$\displaystyle\eta\dot{{\alpha}}\approx{0}$

It comes:

First governing equation

[7] →

$\displaystyle{\left({M}+{m}\right)}\ddot{{{x}}}+{b}\dot{{{x}}}-{m}{l}\ddot{{\phi}}={u}$

[9]

Second governing equation

[8] →

$\displaystyle{\left({J}+{m}{l}^{2}\right)}\ddot{{\phi}}-{m}{g}{l}\phi-{m}{l}\ddot{{{x}}}={0}$

[10]

Solving [9] and [10] gives:

$\displaystyle\ddot{{{x}}}=\frac{{-{\left({J}+{m}{l}^{2}\right)}{b}\dot{{{x}}}+{\left({m}^{2}{g}{l}^{2}\right)}\phi+{\left({J}+{m}{l}^{2}\right)}{u}}}{{{J}{\left({M}+{m}\right)}+{M}{m}{l}^{2}}}$

[11]

$\displaystyle\ddot{{\phi}}=\frac{{-{\left({m}{b}{l}\right)}\dot{{{x}}}+{m}{g}{l}{\left({M}+{m}\right)}\phi+{\left({m}{l}\right)}{u}}}{{{J}{\left({M}+{m}\right)}+{M}{m}{l}^{2}}}$

[12]

And the corresponding Space State representation:

$\displaystyle{\left({\left.\begin{matrix}\dot{{{x}}}\\\ddot{{{x}}}\\\dot{{\phi}}\\\ddot{{\phi}}\end{matrix}\right.}\right)}={\left[{\left.\begin{matrix}{0}&{1}&{0}&{0}\\{0}&\frac{{-{\left({J}+{m}{l}^{2}\right)}{b}}}{{{J}{\left({M}+{m}\right)}+{M}{m}{l}^{2}}}&\frac{{{m}^{2}{g}{l}^{2}}}{{{J}{\left({M}+{m}\right)}+{M}{m}{l}^{2}}}&{0}\\{0}&{0}&{0}&{1}\\{0}&\frac{{-{\left({m}{b}{l}\right)}}}{{{J}{\left({M}+{m}\right)}+{M}{m}{l}^{2}}}&\frac{{{m}{g}{l}{\left({M}+{m}\right)}}}{{{J}{\left({M}+{m}\right)}+{M}{m}{l}^{2}}}&{0}\end{matrix}\right.}\right]}\times{\left({\left.\begin{matrix}{x}\\\dot{{{x}}}\\\phi\\\dot{{\phi}}\end{matrix}\right.}\right)}+{\left[{\left.\begin{matrix}{0}\\\frac{{{\left({J}+{m}{l}^{2}\right)}}}{{{J}{\left({M}+{m}\right)}+{M}{m}{l}^{2}}}\\{0}\\\frac{{{\left({m}{l}\right)}}}{{{J}{\left({M}+{m}\right)}+{M}{m}{l}^{2}}}\end{matrix}\right.}\right]}{u}$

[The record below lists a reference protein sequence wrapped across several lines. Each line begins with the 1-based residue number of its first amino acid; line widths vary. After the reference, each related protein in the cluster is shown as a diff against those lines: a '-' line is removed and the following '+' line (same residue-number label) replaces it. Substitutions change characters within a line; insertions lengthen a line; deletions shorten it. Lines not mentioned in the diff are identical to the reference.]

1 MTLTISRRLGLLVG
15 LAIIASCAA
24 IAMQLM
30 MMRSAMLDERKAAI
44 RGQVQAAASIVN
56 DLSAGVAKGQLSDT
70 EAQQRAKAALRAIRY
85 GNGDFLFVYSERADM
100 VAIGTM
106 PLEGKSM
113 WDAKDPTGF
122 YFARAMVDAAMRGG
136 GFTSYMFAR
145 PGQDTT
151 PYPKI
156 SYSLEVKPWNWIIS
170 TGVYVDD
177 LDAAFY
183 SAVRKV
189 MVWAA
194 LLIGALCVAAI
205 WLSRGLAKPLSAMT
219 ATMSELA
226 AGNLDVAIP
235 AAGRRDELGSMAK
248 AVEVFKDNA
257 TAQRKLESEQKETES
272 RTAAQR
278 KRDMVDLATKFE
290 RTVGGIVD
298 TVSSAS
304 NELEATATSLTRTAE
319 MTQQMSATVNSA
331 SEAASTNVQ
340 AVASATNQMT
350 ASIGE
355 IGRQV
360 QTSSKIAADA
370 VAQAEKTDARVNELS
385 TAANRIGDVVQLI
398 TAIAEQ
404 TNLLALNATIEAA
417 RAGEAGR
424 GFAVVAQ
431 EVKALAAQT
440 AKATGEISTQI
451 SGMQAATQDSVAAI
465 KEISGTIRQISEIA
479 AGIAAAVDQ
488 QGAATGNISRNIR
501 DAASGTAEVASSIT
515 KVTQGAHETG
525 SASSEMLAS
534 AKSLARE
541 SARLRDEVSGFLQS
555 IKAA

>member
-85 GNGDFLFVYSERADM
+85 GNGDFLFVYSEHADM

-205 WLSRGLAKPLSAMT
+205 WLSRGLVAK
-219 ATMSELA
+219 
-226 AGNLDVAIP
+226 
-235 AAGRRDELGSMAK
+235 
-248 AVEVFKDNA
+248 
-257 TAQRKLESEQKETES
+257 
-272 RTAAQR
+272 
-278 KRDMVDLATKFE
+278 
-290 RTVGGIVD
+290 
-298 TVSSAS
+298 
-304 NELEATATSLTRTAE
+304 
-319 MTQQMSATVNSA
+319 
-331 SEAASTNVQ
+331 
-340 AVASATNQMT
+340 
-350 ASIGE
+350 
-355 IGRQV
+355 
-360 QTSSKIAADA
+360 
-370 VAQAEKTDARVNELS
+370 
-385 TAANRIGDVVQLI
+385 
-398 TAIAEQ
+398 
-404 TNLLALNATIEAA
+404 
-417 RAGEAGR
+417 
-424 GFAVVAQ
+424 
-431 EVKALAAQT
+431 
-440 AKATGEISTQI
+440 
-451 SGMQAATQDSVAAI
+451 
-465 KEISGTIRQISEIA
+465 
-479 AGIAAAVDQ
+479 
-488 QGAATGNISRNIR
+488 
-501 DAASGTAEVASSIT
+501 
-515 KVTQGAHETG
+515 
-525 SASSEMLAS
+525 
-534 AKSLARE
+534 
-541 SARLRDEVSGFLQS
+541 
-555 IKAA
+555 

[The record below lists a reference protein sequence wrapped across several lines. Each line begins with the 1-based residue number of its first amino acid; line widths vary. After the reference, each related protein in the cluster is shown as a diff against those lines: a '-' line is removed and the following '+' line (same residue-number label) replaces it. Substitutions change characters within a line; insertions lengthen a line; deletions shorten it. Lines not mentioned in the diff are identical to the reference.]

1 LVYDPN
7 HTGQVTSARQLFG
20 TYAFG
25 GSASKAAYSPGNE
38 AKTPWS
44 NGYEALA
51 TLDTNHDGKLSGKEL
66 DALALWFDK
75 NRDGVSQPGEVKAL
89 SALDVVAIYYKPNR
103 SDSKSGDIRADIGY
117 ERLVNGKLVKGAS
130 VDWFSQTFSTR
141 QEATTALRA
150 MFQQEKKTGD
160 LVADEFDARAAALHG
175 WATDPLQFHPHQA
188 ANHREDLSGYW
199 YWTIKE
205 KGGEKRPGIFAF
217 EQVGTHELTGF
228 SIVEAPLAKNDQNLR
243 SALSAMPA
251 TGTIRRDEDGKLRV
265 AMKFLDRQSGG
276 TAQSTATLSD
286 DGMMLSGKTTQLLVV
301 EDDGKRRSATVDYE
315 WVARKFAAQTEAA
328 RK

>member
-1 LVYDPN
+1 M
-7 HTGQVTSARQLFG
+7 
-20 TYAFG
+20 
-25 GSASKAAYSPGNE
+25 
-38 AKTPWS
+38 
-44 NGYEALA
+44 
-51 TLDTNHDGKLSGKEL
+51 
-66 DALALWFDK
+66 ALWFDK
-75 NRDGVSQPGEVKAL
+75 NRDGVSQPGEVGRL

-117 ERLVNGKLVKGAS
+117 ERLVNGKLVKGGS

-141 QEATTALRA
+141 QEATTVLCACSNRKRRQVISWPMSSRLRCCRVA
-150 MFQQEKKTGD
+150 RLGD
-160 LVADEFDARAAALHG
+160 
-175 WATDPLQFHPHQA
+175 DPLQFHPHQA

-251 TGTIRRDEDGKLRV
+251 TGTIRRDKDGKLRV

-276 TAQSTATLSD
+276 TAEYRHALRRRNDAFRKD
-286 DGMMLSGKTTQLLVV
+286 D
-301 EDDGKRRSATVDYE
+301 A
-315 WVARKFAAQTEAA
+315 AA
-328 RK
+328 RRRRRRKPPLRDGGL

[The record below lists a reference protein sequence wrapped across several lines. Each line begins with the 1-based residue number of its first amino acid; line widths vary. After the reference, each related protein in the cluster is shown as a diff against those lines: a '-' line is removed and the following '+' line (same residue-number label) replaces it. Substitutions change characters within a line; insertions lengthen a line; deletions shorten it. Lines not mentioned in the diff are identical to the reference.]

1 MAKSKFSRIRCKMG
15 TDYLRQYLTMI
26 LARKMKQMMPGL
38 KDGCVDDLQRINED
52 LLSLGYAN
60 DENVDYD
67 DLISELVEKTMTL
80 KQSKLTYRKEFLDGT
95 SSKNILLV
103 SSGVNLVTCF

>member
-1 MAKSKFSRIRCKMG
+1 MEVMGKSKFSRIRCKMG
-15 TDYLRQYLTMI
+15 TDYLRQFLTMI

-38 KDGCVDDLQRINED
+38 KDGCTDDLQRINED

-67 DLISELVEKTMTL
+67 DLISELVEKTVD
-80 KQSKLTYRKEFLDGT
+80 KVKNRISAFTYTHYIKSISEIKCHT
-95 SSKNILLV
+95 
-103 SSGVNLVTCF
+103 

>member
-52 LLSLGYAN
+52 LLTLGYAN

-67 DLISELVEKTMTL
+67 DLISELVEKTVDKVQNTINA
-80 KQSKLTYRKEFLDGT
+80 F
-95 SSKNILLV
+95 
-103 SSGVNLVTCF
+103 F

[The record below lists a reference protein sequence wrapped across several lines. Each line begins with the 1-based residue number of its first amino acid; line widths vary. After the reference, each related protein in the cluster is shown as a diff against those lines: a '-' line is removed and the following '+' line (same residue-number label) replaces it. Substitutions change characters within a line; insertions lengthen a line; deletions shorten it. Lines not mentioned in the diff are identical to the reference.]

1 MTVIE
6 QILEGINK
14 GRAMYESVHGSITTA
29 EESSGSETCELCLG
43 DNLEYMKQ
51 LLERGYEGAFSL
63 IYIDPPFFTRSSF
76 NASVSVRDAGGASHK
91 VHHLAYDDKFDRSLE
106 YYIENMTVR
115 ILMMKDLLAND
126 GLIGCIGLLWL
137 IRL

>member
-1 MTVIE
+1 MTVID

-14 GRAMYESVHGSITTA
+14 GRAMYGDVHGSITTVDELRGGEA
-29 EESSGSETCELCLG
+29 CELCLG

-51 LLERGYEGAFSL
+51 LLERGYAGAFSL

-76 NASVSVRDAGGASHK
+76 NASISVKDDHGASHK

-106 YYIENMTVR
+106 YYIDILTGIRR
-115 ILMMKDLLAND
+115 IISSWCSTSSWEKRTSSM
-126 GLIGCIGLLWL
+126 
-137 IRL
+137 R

$\displaystyle{\left({y}\right)}={\left[{\left.\begin{matrix}{1}&{0}&{0}&{0}\\{0}&{0}&{1}&{0}\end{matrix}\right.}\right]}\times{\left({\left.\begin{matrix}{x}\\\dot{{{x}}}\\\phi\\\dot{{\phi}}\end{matrix}\right.}\right)}+{\left[{\left.\begin{matrix}{0}\\{0}\end{matrix}\right.}\right]}{u}$

3. Control Synthesis

The linear optimal LQ full-state gain K is calculated using Scilab® 'lqr' function both in continuous and discrete time representations:


clear;

// Mechanical parameters
M = 0.5;        // Mass of carriage (kg)
m = 0.95;       // Mass of pendulum (kg)
b = 0.1;        // Drag Coefficient (N/m/s)
I = 0.0076;     // Pendulum Moment of Inertia (kg.m^2)
g = 9.8;        // Gravity acceleration (m/s^2)
l = 0.155;      // Half-length of pendulum (m)

//Space State Matrices
p = I*(M+m)+M*m*l^2;

A = [0, 1, 0, 0;
     0, -(I+m*l^2)*b/p, (m^2*g*l^2)/p, 0;
     0, 0, 0, 1;
     0, -(m*l*b)/p, m*g*l*(M+m)/p, 0];

B = [0;
     (I+m*l^2)/p;
     0;
     m*l/p ];

C = [1, 0, 0, 0;
     0, 0, 1, 0];

D = [0;
     0];
     
// *****************
// Contiunous domain
// *****************
     
// Define linear system in continuous domain
sbr_cont = syslin('c', A,B,C,D);
disp(sbr_cont);

// Print poles (showing instability)
disp(spec(A), "poles:");

// Check controlability
disp(rank(cont_mat(A,B)), "controlability matrix rank:");

// Check observability
disp(rank(obsv_mat(A,C)), "observability matrix rank:");

// Linear Quadratic control (lqr) effort
Q=diag([100,0,10,0]);
R = 1;

// Compute C1 and D12
[w,wp]=fullrf(sysdiag(Q,R));
C1=wp(:,1:4);
D12=wp(:,$:$);

// Compute correction matrix K
sbr_cont_k = syslin('c',A, B, C1, D12);
[K,X]=lqr(sbr_cont_k);

// Display new poles and K matrix
disp(spec(A+B*K), "new poles (continuous)");
disp(K,"K (continuous");

// Controlled system
Ac = [A + (B*K)];
Bc = [B];
Cc = [C];
Dc = [D];

// Set initial angle of 8°
X0 = [0; 0; -0.1416; 0]

// Defines controlled linear system
sbr_cont_ctrl = syslin('c', Ac, Bc, Cc, Dc, X0);


// ***************
// Discrete domain
// ***************

// Continuous -> Discrete
per = 0.05;                        // 50ms control loop
sbr_disc = dscr(sbr_cont,per);
disp(sbr_disc);

// Retreive matrices
A_d = sbr_disc(2);
B_d = sbr_disc(3);
C_d = sbr_disc(4);
D_d = sbr_disc(5);

// Check controlability
disp(rank(cont_mat(A_d, B_d)), "controlability matrix rank:");

// Check observability
disp(rank(obsv_mat(A_d, C_d)), "observability matrix rank:");

// Linear Quadratic control (lqr) effort
Q_d=diag([100,0,10,0]);
R_d = 1;

// Compute C1_d and D12_d
[w_d,wp_d]=fullrf(sysdiag(Q_d,R_d));
C1_d=wp_d(:,1:4);
D12_d=wp_d(:,$:$);

// Compute correction matrix K_d
sbr_disc_k = syslin('d',A_d, B_d, C1_d, D12_d);
[K_d,X_d]=lqr(sbr_disc_k);

// Display new poles and K matrix